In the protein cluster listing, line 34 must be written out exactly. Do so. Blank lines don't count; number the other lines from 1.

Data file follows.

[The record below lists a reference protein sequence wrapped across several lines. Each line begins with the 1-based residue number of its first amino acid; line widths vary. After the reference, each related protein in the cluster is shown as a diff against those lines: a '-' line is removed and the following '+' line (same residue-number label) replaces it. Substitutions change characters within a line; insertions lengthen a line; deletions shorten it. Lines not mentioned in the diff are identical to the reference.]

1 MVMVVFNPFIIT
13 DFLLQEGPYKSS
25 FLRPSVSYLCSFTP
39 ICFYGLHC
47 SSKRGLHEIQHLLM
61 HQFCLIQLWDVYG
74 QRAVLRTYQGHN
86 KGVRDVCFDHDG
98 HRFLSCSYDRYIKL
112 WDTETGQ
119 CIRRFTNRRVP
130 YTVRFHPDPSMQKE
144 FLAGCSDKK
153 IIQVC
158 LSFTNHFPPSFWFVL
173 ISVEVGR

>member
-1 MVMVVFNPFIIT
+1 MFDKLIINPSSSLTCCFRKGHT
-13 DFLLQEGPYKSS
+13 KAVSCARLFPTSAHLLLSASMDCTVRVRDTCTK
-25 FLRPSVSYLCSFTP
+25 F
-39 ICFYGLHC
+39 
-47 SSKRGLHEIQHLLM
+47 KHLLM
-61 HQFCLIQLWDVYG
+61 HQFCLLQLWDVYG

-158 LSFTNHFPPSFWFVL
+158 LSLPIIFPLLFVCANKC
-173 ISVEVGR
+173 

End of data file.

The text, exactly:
+173 